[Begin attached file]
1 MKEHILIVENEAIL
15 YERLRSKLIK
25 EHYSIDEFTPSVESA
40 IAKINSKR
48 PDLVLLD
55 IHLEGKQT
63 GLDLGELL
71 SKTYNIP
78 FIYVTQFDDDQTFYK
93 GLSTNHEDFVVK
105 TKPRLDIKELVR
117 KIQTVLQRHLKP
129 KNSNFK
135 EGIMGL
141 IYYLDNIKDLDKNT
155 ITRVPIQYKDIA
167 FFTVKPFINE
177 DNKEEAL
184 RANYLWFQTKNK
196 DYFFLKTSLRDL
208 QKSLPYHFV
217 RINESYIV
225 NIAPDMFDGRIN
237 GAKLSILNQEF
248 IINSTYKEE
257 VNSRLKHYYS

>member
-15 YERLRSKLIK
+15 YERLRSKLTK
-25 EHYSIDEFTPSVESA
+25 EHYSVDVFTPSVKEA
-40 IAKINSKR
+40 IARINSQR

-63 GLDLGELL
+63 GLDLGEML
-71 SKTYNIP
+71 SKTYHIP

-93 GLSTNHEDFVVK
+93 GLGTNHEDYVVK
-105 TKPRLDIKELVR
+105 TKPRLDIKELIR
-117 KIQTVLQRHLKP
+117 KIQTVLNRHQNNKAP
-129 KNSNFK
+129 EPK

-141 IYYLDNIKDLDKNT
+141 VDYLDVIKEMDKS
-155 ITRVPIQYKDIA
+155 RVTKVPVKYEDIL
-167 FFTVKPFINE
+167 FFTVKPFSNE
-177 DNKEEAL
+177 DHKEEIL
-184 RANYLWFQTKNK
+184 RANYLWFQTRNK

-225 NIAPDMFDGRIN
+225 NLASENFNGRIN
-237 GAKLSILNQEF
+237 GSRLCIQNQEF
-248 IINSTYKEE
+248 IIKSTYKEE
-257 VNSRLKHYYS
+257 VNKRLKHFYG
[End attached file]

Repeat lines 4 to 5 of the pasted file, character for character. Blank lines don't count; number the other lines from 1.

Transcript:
40 IAKINSKR
48 PDLVLLD